• New callout on standardized work in a radiology department
  • New section on determining staffing levels based on data
  • New section on quick changeover as a form of standardized work (O.R. turnover, etc.)
  • New material on managers coaching on standardized work, rather than being punitive when they see problems
  • New material on lean, standardized work, and checklists
  • New material on standardized work for managers
  • New callout on standardized work and Training Within Industry (success story example)

Chapter 6

  • New examples of visual management used to help manage patient flow
  • New 5S callouts and small case examples
  • New Kanban examples and new case study from Northampton General Hospital (UK), Seattle Children’s, Park Nicollet, Henry Ford Health System, New York HHC
  • New material on Kanban vs. par levels
  • New material on Kanban vs. automated inventory cabinets
  • New culminating case study about the use of standardized work, 5S, Kanban, and visual management to prevent patient harm

Chapter 7

  • New intro case study of the Mary McClinton case and lessons learned (Virginia Mason)
  • New quality improvement data and examples from ThedaCare and others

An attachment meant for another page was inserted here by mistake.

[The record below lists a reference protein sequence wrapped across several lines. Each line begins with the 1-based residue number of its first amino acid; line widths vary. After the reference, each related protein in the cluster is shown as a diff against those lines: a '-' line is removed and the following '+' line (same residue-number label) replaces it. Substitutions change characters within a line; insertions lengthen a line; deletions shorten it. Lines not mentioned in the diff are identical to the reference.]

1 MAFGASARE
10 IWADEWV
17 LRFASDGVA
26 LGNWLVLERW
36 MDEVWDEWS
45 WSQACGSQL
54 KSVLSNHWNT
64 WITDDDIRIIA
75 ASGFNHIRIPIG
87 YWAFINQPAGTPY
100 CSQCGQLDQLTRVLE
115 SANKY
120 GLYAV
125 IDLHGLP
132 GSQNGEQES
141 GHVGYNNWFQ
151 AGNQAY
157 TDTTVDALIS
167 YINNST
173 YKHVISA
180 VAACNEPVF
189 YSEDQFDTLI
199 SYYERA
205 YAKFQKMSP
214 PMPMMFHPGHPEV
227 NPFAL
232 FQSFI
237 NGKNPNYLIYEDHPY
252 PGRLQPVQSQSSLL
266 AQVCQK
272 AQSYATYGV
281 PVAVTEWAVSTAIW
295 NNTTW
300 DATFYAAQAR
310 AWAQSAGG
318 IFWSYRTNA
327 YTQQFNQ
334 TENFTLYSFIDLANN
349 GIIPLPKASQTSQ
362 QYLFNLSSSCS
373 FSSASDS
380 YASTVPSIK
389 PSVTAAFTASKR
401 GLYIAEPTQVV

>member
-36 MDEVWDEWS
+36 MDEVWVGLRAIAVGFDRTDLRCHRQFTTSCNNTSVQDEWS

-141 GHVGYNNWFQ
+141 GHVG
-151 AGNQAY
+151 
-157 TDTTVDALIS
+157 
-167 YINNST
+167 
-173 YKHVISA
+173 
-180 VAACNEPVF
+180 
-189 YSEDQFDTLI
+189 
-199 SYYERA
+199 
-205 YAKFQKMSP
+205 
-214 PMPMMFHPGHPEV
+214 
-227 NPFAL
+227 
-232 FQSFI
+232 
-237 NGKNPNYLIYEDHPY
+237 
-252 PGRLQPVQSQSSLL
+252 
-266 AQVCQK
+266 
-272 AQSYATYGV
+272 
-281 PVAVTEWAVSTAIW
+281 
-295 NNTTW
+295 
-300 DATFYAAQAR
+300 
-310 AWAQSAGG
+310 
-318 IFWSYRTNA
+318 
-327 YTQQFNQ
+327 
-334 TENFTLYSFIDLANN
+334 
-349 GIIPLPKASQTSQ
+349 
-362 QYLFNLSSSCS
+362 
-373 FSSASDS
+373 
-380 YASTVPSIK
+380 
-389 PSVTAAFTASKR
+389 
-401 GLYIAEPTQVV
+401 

• New examples and discussion about workarounds
  • New section on A3 problem solving, with example
  • New 5 Whys problem solving examples

Chapter 8

  • New introduction and case example of patient harm and lessons learned (Darrie Eason case) – blame vs systems
  • New examples about quality at the source and not blaming individuals
  • New error proofing and quality improvement data and case examples
  • New material about Lean and “Crew Resource Management”
  • New material on Virginia Mason “patient safety alert” system
  • New figures and photos

Chapter 9

  • New intro – “Waiting: A Worldwide Problem” with data from many countries and waiting times and improvements
  • New material on the “Seven Flows of Healthcare”
  • New examples and data on flow improvements
  • New material on matching staffing to demand in emergency departments
  • New examples of E.D. flow improvement
  • New case example (ThedaCare) on reducing door to balloon time

Chapter 10

  • New quotes and callouts on lean leadership, including John Toussaint’s comparison of “white coat leadership” and “lean leadership.”
  • New section on strategy deployment
  • New material on goals versus hard targets and a warning about dysfunctions
  • Additional material on daily standup meetings
  • Updates on managing kaizen and continuous improvement
  • Updated format for an “idea card” to be used on visual idea boards

Chapter 11

  • New callouts about organizations getting started with Lean
  • New material on “what do we call it?” – giving a name to a formal Lean program
  • Updates on kaizen events – different formats and success/failure data updated
  • Replaced LeBonheur Children’s Hospital “getting started” lean transformation case with updated/expanded version of Avera McKennan case

Chapter 12

  • Updated and expanded “Vision for a lean hospital.”